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Acid Reflux Foods To Avoid. The worst foods for acid reflux could spell sour misery. The foods to avoid in acid reflux can worsen painful symptoms, while other foods can soothe them, says GI surgeon Leena Khaitan, MD. This is a question most gastroesophageal reflux disease sufferers struggle upon.
Promoting healthy nutrition that is based on avoiding certain foods while increasing the intake of others has the potential to confer significant long-term health benefits among acid reflux sufferers.
Lifestyle and dietary alterations are considered to be an integral and inseparable part of any long-term holistic GERD treatment.
The foods we consume play an important role when it comes to keeping our body’s delicate natural inner balance. Since certain foods and dietary habits have been found to, directly and indirectly, promote the aggravation of acid reflux.
What Causes GERD?
GERD happens when acidic stomach contents move backward into the esophagus. The esophagus is a tube that carries food and liquids from the mouth to the stomach. It is separated from the stomach by a small muscle (the esophageal sphincter). This muscle opens and lets food and liquid enter the stomach and closes to prevent the food and liquid from leaking back into the esophagus.
GER and GERD happen when the muscle relaxes at the wrong time or doesn’t close as it should.
This can happen for different reasons:
- In some people, the muscle doesn’t tighten properly.
- In others, it doesn’t close quickly enough or at the right time, letting stomach contents wash back up.
- If a person eats way too much, the stomach may be so stretched the muscle can’t work as it should.
How Is GERD Diagnosed?
Tell your parents and visit your doctor if you’ve had heartburn that doesn’t seem to go away or any other symptoms of GERD for a while.
The doctor will do an exam and ask about your symptoms. If the doctor suspects GERD, you might go see a pediatric gastroenterologist. This is a doctor who treats kids and teens who have problems of the gastrointestinal system.
Doctors sometimes order these tests to diagnose GERD or rule out other possible problems:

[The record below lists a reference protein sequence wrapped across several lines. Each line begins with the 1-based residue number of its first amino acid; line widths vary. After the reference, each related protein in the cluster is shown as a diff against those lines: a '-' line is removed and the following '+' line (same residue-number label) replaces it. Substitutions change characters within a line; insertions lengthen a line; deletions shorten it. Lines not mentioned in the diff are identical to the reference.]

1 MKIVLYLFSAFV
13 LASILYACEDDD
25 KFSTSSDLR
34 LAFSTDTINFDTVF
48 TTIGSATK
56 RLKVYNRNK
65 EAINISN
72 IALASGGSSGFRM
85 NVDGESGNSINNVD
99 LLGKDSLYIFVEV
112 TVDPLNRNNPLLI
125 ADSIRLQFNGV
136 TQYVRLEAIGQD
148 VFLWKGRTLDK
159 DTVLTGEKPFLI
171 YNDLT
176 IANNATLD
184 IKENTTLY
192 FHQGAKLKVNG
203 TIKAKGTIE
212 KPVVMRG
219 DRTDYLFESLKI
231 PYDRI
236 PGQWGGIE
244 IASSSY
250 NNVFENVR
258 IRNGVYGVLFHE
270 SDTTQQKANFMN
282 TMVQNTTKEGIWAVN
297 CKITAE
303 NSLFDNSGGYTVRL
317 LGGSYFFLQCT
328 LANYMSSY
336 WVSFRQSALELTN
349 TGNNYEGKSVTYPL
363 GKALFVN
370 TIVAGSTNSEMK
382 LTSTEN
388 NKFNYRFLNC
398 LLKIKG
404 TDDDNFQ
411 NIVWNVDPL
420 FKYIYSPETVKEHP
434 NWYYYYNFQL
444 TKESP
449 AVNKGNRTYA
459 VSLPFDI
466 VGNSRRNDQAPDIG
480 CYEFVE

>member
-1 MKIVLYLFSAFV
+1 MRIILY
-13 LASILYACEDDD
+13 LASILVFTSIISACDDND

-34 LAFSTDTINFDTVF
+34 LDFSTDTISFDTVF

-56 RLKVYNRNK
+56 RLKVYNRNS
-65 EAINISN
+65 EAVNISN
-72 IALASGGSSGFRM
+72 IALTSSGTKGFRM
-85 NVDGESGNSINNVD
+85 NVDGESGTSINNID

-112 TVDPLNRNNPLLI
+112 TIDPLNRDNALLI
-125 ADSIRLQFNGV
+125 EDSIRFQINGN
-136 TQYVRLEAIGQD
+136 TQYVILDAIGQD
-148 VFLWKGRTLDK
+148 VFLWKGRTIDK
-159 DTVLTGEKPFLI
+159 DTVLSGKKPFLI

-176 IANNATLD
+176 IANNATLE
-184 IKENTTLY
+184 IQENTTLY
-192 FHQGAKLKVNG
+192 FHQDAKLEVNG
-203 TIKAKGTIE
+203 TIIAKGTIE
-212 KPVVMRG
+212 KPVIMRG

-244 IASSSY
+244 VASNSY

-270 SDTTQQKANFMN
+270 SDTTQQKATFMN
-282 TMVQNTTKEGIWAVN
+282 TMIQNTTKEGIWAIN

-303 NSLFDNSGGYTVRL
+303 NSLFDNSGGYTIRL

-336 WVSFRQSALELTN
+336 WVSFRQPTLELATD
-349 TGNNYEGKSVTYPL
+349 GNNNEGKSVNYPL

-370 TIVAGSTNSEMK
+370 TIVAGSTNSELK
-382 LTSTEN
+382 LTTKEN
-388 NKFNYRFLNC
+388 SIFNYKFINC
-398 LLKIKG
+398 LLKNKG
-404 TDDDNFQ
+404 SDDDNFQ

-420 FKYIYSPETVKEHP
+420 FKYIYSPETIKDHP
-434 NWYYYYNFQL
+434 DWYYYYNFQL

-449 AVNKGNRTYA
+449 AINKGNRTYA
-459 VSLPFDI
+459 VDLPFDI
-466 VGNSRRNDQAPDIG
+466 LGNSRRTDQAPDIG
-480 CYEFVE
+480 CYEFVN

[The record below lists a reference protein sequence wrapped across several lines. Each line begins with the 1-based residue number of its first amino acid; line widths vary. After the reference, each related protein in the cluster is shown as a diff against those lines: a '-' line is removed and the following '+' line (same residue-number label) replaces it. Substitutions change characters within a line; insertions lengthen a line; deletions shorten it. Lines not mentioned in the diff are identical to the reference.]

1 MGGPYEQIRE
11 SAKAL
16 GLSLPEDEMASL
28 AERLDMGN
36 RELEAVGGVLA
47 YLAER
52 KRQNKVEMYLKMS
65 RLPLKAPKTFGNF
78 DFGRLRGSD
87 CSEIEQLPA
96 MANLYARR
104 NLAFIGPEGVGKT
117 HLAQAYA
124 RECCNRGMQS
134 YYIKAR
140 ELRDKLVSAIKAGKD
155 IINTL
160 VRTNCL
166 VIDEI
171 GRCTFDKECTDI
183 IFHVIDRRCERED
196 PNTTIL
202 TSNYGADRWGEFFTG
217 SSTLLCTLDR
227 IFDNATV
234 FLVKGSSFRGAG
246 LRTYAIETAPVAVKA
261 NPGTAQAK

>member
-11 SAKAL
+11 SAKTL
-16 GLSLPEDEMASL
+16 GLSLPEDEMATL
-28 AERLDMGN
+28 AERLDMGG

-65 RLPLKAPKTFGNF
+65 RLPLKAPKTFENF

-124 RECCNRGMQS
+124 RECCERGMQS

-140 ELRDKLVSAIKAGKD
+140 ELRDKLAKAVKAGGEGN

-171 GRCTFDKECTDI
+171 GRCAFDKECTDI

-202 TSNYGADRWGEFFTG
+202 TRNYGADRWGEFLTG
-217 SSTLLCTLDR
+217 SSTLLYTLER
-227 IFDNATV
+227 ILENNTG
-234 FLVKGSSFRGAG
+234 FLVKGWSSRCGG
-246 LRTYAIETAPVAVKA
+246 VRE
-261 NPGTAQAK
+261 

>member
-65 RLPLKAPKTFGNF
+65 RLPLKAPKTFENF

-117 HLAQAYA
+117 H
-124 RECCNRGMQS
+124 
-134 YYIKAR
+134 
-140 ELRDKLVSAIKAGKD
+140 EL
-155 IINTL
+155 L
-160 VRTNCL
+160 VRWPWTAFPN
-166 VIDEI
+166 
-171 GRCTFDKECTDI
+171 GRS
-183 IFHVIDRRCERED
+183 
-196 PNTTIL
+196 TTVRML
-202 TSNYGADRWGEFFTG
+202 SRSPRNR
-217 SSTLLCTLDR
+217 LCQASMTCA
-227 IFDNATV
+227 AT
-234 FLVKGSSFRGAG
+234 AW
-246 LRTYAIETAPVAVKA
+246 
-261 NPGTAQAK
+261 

- A special X-ray called a barium swallow radiograph can help doctors see whether the liquid is refluxing into the esophagus. It can also show whether the esophagus is irritated or whether there are other abnormalities in the esophagus or the stomach that can make it easier for someone to reflux. With this test, the person drinks a special solution (barium, a kind of chalky liquid); this liquid then shows up on the X-rays.
- A gastric emptying scan can help show whether a person’s stomach is emptying too slowly, which can make reflux more likely to happen. This test is done either by drinking milk that has a tracer in it or eating scrambled eggs that have a tracer mixed in. A special machine that doesn’t use radiation can detect the tracer to see where it goes and how fast it empties the stomach.
- An upper endoscopy (pronounced: en-DAS-ko-pee) allows the doctor to look at the esophagus, stomach, and part of the small intestines using a tiny camera. For this test, the doctor may give the patient a medicine to help him or she relax and may spray the throat to numb it. This makes the test more comfortable. Most patients are given anesthesia and are “asleep” when this procedure is done.
The doctor then slides a thin, flexible plastic tube called an endoscope down the throat and into the esophagus and the stomach. A tiny camera in the endoscope lets the doctor look for abnormalities on the surface of the esophagus and stomach lining. During the endoscopy, the doctor also may use small tweezers (forceps) to remove a piece of tissue for biopsy. A biopsy can reveal damage caused by acid reflux or infection and help rule out other problems.
- In another kind of test, called a 24-hour impedance-probe study, the doctor puts a tiny tube through the nose and down into the esophagus until the tip is just above the opening to the stomach. The tube will stay there for 24 hours. The tube is connected to a device that monitors the acid levels in the esophagus as the person goes about normal daily activities. It also monitors how many acid and non-acid reflux episodes take place.
This test is useful for diagnosing people who have symptoms of GERD but have no damage to the esophagus. It also can detect whether the reflux triggers respiratory symptoms, such as wheezing and coughing.
How Is GERD Treated?
Treatment for GERD depends on how severe symptoms are. For some people, treatment may just include lifestyle changes, such as changing what they eat or drink. Others will need to take medicines. In very rare cases, when GERD is particularly severe, a doctor will recommend surgery.
The following lifestyle changes can help ease the symptoms of GERD or even prevent the condition:
- quitting smoking
- avoiding alcohol
- losing weight if you are overweight
- eating small meals
- wearing loose-fitting clothes
- avoiding carbonated beverages
- avoiding foods that trigger reflux